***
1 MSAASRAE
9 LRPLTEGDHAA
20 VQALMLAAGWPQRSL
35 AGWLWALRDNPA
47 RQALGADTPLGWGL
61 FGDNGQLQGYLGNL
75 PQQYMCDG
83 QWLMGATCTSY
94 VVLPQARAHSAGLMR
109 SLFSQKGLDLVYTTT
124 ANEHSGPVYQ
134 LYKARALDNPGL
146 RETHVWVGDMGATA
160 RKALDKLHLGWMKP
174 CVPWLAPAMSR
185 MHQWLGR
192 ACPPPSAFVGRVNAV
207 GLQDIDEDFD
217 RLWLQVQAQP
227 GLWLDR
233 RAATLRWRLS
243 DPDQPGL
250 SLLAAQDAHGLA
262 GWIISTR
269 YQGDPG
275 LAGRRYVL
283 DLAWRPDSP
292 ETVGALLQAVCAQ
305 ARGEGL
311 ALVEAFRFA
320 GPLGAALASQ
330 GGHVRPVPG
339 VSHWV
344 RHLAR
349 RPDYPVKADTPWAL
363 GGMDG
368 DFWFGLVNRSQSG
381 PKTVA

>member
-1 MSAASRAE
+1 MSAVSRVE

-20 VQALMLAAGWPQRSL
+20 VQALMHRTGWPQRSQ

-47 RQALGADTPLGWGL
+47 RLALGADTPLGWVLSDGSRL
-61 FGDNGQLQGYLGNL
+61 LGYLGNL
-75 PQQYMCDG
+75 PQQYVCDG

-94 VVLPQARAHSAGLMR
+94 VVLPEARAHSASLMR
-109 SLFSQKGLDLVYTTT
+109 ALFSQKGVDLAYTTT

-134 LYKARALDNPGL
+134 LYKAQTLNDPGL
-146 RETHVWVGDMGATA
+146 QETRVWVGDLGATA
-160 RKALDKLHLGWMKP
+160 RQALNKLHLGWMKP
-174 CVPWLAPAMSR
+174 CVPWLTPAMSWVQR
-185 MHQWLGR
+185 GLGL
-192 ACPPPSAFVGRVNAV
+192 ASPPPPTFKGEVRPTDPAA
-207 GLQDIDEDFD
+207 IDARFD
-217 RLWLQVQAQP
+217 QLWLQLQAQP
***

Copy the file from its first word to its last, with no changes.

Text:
1 MSAASRAE
9 LRPLTEGDHAA
20 VQALMLAAGWPQRSL
35 AGWLWALRDNPA
47 RQALGADTPLGWGL
61 FGDNGQLQGYLGNL
75 PQQYMCDG
83 QWLMGATCTSY
94 VVLPQARAHSAGLMR
109 SLFSQKGLDLVYTTT
124 ANEHSGPVYQ
134 LYKARALDNPGL
146 RETHVWVGDMGATA
160 RKALDKLHLGWMKP
174 CVPWLAPAMSR
185 MHQWLGR
192 ACPPPSAFVGRVNAV
207 GLQDIDEDFD
217 RLWLQVQAQP
227 GLWLDR
233 RAATLRWRLS
243 DPDQPGL
250 SLLAAQDAHGLA
262 GWIISTR
269 YQGDPG
275 LAGRRYVL
283 DLAWRPDSP
292 ETVGALLQAVCAQ
305 ARGEGL
311 ALVEAFRFA
320 GPLGAALASQ
330 GGHVRPVPG
339 VSHWV
344 RHLAR
349 RPDYPVKADTPWAL
363 GGMDG
368 DFWFGLVNRSQSG
381 PKTVA

>member
-1 MSAASRAE
+1 MSAVSRVE

-20 VQALMLAAGWPQRSL
+20 VQALMHRTGWPQRSQ

-47 RQALGADTPLGWGL
+47 RLALGADTPLGWVLSDGSRL
-61 FGDNGQLQGYLGNL
+61 LGYLGNL
-75 PQQYMCDG
+75 PQQYVCDG

-94 VVLPQARAHSAGLMR
+94 VVLPEARAHSASLMR
-109 SLFSQKGLDLVYTTT
+109 ALFSQKGVDLAYTTT

-134 LYKARALDNPGL
+134 LYKAQTLNDPGL
-146 RETHVWVGDMGATA
+146 QETRVWVGDLGATA
-160 RKALDKLHLGWMKP
+160 RQALNKLHLGWMKP
-174 CVPWLAPAMSR
+174 CVPWLTPAMSWVQR
-185 MHQWLGR
+185 GLGL
-192 ACPPPSAFVGRVNAV
+192 ASPPPPTFKGEVRPTDPAA
-207 GLQDIDEDFD
+207 IDARFD
-217 RLWLQVQAQP
+217 QLWLQLQAQP